Evidence-based red cell transfusion in the critically ill: Quality improvement using computerized physician order entry

Rimki Rana, Bekele Afessa, Mark T. Keegan, Francis X. Whalen, Gregory A. Nuttall, Laura K. Evenson, Steve G. Peters, Jeffrey L. Winters, Rolf D. Hubmayr, S. Breanndan Moore, Ognjen Gajic

Research output: Contribution to journalArticlepeer-review

77 Scopus citations


OBJECTIVE: The implementation of evidence-based practice poses a significant challenge in the intensive care unit. In this quality improvement intervention we assessed the effect of an institutional protocol and computerized decision support for red cell transfusion in the critically ill. DESIGN: We compared processes of care and outcomes during the two 3-month periods before and after the introduction of a multidisciplinary quality improvement intervention. SETTING: Multidisciplinary intensive care units-medical, surgical, and mixed-in a tertiary academic center. PATIENTS: Consecutive critically ill patients with anemia (hemoglobin of <10 g/dL). INTERVENTION: Using the computerized provider order entry, we developed an evidence-based decision algorithm for red cell transfusion in adult intensive care units. MEASUREMENTS AND MAIN RESULTS: We collected information on demographics, diagnosis, severity of illness, transfusion complications, and laboratory values. The main outcome measures were number of transfusions, proportion of patients who were transfused outside evidence-based indications, transfusion complications, and adjusted hospital mortality. The mean number of red cell transfusions per intensive care unit admission decreased from 1.08 ± 2.3 units before to 0.86 ± 2.3 units after the protocol (p<.001). We observed a marked decrease in the percentage of patients receiving inappropriate transfusions (17.7% vs. 4.5%, p< .001). The rate of transfusion complications was also lower in the period after the protocol (6.1% vs. 2.7%, p = .015). In the multivariate analysis, protocol introduction was associated with decreased likelihood of red cell transfusion (odds ratio, 0.43; 95% confidence interval, 0.30 to 0.62). Adjusted hospital mortality did not differ before and after protocol implementation (odds ratio, 1.12; 95% confidence interval, 0.69 to 1.8). CONCLUSIONS: The implementation of an institutional protocol and decision support through a computerized provider order entry effectively decreased inappropriate red cell transfusions.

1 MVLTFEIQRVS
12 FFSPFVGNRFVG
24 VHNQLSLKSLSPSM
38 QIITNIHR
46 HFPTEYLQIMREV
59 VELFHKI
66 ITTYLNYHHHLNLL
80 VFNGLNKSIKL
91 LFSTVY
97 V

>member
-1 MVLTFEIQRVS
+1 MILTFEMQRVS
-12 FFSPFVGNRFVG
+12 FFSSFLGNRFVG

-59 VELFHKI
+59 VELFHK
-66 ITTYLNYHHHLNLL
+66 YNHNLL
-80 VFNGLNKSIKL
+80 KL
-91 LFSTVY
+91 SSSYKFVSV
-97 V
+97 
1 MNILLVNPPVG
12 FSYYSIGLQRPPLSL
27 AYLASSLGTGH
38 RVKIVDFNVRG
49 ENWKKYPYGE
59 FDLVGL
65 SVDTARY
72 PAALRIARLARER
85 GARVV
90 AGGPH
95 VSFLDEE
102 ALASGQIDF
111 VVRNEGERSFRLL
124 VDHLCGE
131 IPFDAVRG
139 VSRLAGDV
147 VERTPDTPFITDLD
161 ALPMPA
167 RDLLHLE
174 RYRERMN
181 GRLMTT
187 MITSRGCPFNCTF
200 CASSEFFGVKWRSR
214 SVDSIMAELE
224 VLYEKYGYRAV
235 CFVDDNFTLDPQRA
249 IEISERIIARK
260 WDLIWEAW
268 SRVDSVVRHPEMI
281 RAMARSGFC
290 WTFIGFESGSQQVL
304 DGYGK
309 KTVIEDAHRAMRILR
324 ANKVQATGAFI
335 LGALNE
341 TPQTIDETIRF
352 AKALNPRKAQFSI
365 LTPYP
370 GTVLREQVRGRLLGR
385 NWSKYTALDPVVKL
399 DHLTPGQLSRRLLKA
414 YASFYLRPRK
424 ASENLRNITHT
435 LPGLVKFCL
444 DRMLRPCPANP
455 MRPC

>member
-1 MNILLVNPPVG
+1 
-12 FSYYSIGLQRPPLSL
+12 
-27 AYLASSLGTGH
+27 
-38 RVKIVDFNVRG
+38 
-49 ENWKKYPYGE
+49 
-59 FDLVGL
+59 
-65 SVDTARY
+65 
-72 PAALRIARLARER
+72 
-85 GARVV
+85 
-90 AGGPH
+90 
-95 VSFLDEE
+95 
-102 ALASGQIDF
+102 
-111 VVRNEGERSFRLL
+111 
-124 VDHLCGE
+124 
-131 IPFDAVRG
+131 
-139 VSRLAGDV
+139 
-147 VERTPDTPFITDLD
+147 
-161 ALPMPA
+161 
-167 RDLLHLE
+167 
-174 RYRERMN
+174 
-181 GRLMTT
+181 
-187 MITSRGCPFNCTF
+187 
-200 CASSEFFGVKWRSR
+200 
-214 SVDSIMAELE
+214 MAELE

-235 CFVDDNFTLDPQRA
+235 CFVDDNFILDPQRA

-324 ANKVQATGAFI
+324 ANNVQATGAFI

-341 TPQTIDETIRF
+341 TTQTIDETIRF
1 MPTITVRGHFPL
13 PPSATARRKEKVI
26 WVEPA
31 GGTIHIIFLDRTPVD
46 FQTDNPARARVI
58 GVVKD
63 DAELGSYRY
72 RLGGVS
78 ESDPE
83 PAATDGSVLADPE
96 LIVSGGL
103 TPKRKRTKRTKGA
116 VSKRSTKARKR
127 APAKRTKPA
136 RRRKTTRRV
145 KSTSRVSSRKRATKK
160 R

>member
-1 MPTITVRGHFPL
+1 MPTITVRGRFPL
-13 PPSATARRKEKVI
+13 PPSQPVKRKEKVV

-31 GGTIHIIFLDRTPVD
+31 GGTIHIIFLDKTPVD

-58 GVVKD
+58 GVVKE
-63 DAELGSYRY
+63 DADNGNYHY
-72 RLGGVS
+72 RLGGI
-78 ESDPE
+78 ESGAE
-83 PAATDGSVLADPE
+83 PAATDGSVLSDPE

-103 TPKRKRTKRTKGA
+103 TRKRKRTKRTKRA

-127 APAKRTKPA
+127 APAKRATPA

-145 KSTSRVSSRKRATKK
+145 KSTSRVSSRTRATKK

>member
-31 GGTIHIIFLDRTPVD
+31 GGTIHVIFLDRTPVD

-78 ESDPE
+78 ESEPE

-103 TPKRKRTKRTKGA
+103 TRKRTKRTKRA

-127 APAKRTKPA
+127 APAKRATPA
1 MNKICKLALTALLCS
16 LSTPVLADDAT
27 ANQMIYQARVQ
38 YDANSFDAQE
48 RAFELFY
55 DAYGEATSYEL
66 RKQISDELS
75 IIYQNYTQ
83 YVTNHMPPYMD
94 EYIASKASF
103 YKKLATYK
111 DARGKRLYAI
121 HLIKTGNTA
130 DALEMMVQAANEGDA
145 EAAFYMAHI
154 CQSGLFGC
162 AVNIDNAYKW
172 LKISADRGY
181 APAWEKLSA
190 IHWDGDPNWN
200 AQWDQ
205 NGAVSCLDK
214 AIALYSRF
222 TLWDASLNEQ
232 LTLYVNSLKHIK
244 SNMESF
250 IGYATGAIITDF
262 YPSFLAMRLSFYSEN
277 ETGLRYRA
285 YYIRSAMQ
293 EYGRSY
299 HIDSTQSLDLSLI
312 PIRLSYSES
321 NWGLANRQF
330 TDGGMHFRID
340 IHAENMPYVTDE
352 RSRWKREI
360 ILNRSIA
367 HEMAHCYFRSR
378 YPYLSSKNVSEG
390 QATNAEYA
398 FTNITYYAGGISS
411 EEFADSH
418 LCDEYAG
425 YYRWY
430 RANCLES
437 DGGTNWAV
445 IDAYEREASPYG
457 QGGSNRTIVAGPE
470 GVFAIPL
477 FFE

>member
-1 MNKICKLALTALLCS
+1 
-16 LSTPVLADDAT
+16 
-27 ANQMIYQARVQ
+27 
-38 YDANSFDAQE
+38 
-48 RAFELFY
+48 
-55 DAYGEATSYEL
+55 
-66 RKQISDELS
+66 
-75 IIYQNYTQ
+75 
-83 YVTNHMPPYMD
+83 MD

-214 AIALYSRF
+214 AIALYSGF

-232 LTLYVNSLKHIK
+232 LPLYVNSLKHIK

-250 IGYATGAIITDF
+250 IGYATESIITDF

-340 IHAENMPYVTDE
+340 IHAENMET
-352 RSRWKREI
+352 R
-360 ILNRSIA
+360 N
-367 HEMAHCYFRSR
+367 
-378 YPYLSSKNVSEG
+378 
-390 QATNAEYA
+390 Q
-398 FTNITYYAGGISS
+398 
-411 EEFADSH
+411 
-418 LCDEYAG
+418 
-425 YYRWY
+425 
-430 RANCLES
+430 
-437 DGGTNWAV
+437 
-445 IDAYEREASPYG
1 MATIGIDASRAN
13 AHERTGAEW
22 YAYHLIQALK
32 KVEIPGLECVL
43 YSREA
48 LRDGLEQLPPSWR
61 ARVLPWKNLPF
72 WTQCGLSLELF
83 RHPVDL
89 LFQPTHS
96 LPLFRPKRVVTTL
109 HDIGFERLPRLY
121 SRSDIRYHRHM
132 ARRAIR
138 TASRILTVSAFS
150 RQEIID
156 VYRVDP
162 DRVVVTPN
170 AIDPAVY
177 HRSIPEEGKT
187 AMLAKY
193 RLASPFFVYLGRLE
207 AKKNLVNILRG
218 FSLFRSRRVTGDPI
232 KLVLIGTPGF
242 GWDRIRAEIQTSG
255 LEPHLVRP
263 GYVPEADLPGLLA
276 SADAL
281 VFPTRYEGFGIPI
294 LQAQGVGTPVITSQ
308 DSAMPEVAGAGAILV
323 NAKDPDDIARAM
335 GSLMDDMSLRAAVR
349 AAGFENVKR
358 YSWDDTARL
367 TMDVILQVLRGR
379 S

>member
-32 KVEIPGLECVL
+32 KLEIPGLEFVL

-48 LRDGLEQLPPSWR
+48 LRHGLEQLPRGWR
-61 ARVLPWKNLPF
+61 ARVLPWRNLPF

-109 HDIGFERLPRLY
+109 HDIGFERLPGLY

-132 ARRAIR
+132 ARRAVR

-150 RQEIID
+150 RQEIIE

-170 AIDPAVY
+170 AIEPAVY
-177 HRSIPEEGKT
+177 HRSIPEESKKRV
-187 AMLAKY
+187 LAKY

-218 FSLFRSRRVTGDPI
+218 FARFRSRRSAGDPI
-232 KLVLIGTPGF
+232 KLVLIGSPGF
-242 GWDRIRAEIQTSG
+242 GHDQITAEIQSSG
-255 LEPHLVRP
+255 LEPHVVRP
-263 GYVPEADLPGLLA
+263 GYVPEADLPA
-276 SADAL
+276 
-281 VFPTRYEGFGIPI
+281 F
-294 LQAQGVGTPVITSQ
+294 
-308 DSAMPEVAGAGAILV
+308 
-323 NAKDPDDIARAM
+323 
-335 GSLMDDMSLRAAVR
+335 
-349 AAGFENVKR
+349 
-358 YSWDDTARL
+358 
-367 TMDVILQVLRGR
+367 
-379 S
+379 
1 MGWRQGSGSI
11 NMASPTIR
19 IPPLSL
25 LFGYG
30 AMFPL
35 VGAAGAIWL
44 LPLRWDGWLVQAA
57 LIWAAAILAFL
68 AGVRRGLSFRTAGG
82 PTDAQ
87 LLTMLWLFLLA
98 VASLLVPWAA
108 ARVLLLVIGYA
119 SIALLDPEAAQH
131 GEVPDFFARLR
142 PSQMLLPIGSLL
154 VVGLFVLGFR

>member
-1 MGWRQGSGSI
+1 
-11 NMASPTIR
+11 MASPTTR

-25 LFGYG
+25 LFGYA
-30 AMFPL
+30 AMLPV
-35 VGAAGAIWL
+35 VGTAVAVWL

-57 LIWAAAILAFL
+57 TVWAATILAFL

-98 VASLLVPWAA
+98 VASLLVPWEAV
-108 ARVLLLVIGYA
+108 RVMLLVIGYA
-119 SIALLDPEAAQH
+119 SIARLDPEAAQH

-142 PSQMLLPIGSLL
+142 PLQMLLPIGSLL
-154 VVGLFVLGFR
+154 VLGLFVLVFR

Original languageEnglish (US)
Pages (from-to)1892-1897
Number of pages6
JournalCritical care medicine
Issue number7
StatePublished - Jul 2006

ASJC Scopus subject areas

  • Critical Care and Intensive Care Medicine


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